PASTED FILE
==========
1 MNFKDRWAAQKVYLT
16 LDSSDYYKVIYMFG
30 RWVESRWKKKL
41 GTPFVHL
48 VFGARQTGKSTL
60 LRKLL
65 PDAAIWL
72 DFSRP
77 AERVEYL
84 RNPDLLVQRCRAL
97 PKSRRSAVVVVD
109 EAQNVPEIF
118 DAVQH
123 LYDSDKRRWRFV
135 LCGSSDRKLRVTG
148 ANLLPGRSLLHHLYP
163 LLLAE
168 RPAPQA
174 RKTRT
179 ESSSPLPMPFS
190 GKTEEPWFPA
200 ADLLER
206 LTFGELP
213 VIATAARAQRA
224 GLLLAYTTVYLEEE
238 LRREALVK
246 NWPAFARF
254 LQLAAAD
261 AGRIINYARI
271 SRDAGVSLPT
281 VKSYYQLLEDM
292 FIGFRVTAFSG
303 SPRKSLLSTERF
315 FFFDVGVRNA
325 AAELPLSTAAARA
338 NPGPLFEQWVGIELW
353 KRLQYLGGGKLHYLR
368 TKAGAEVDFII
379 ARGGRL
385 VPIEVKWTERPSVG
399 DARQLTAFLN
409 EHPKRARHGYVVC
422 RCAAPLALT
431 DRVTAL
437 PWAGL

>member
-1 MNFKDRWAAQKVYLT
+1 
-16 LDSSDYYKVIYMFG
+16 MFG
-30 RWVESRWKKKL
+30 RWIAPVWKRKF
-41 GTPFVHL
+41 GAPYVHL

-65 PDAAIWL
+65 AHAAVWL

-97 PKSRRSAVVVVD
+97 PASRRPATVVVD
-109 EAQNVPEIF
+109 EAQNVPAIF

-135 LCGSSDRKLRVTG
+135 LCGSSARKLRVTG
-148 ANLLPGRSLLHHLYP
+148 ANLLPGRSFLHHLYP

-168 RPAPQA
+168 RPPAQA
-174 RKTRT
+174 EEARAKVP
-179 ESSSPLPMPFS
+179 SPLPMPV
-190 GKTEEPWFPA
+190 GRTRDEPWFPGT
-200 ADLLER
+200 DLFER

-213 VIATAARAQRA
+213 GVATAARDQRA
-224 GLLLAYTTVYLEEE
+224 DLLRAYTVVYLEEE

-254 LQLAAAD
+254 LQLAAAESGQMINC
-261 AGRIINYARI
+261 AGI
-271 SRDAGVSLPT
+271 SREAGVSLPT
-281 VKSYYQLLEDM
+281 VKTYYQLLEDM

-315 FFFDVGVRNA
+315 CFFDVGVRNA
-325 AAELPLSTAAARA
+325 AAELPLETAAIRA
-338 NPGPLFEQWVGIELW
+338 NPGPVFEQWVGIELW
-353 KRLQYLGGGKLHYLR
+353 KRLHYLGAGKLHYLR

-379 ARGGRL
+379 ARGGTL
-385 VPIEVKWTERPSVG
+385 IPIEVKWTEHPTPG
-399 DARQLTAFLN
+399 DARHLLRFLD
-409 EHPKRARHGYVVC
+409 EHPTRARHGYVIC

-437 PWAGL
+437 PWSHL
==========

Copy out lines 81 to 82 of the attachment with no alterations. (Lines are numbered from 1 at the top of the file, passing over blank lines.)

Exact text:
-261 AGRIINYARI
+261 AGI